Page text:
Race Row

Human Rights Commission opens hate speech case against Eben Etzebeth

By Sandisiwe Shoba 4 October 2019

Eben Etzebeth of South Africa during the Rugby World Cup 2019 Pool B match between New Zealand and South Africa at International Stadium Yokohama on September 21, 2019 in Yokohama, Japan. (Photo by Steve Haag/Gallo Images)

Shortly after the Springboks defeated Italy in the Rugby World Cup, the South African Human Rights Commission (HRC) announced it had made an Equality Court application against Springbok lock, Eben Etzebeth, for allegedly using racial slurs during a physical altercation outside a Langebaan bar in the Western Cape.

While some proudly wore green and gold in support of the Boks, others were outraged that Eben Etzebeth was even allowed to play in Friday’s big game.

We want the Springboks to win the world cup,” said HRC Commissioner Reverend Chris Nissen as he briefed media in Cape Town on Friday regarding an Equality Court application that has been opened against the former Springbok captain, in Hopefield Magistrates Court.

Nissen said the Commission believed Etzebeth was innocent until proven guilty before the eyes of the law, however, the HRC could not ignore the allegations put forth against him.

The Human Rights Commission is a Chapter 9 institution that must act without favour. We must treat every complainant exactly the same,” Nissen asserted.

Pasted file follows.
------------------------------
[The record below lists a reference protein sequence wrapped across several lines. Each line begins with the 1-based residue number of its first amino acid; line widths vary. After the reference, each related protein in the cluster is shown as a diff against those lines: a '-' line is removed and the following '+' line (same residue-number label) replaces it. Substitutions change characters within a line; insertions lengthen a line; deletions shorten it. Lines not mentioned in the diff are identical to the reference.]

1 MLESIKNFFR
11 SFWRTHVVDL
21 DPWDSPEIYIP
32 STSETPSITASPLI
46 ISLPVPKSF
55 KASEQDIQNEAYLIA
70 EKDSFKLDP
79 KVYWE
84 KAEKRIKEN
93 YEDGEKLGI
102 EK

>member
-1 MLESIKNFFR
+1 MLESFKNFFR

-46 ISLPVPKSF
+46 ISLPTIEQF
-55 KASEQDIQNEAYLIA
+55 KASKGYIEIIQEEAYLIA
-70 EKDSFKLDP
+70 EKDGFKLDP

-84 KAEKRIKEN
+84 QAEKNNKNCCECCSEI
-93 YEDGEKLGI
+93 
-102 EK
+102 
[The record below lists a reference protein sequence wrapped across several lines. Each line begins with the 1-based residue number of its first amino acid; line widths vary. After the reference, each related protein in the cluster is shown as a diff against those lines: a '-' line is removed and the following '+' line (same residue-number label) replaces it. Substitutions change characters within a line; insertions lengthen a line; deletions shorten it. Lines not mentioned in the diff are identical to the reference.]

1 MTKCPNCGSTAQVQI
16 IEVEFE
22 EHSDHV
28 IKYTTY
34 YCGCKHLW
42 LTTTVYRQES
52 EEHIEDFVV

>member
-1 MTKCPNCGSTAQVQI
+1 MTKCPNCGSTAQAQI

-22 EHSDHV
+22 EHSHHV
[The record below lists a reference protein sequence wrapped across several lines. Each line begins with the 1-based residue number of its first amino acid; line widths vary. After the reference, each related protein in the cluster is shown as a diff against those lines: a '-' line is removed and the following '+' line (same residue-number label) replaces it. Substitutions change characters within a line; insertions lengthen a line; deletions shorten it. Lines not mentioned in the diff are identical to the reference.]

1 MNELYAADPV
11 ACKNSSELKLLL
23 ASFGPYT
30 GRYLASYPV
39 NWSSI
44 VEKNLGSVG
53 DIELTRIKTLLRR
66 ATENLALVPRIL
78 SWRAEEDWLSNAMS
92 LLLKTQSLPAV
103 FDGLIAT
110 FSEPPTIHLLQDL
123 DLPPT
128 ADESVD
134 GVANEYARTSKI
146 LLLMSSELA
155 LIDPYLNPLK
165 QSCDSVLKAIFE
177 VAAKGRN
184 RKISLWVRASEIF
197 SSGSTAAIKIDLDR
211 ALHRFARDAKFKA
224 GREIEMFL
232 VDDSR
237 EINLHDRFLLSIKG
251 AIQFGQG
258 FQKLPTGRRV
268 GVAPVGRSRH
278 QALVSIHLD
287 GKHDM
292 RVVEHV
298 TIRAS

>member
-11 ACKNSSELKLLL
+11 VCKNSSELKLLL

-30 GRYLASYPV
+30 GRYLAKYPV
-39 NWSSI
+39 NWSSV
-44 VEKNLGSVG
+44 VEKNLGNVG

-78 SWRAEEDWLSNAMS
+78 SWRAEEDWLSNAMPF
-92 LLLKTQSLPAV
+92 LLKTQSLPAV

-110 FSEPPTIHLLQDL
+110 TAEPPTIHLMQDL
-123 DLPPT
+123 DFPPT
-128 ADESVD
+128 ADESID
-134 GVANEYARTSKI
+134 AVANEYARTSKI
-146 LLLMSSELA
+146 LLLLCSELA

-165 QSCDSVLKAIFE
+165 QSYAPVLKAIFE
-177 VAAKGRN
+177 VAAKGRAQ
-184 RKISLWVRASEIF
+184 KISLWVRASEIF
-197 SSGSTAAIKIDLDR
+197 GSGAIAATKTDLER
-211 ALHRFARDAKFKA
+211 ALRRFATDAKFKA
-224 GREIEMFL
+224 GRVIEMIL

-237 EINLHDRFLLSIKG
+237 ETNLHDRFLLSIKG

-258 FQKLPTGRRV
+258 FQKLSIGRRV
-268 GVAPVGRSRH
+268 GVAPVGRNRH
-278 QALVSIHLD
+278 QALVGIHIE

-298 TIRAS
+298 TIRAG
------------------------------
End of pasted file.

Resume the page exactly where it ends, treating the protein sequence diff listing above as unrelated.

Four victims who’ve called themselves the “Langebaan Four” lodged a complaint with the HRC after the incident occurred in late August this year. The complainants claim Etzebeth physically assaulted them and referred to them as h*tnots outside a Langebaan pub called ‘Die Watergat’.

Of the four, two men who have since been identified as Enver Wilsnach (42), and Shiyaad Smith (21), also claim Etzebeth hit them in the face with a firearm. 

HRC’s acting Head of Legal Services, Buang Jones said the complainants have made four demands: 

  • They are seeking monetary compensation of over R1 million; 
  • They want Etzebeth to formally apologise to the coloured community and South Africa at large;
  • They want him to undergo anger management and racial sensitivity training; and
  • They want Etzebeth to do community service in Langebaan. 

They also plan to lodge a civil lawsuit against the Springbok player. 

Jones, who had a meeting with the SAPS earlier on Friday, said the police were probing the allegations against Etzebeth.

They are also looking into proffering a charge of attempted murder,” said Jones who’d told told community members gathered at public meeting in Langebaan that he would make sure the attempted murder charge would stick.

Jones said the Commission had voice notes, video clips and written statements as evidence.

More people are coming forward,” he said, “We have to go back to the community and gather more evidence in preparation for this important case.”

One journalist asked if Etzebeth would be recalled from the World Cup as the HRC had previously demanded.

In response, Nissen said it was the community, not the HRC that had made this demand, and it should be left to the courts to decide Etzebeth’s fate.

However Jones, said Etzebeth’s time in Japan could be cut short if a court date is set before the tournament concludes. 

If this happens before the end of the World Cup, he’ll have to appear before court,” said Jones. 

The SA Rugby Union said on Thursday that it would launch an internal investigation into the allegations. But it seems the Rugby ‘star’ is set to continue representing the Boks in Japan.

Etzebeth publicly denied any wrongdoing. DM

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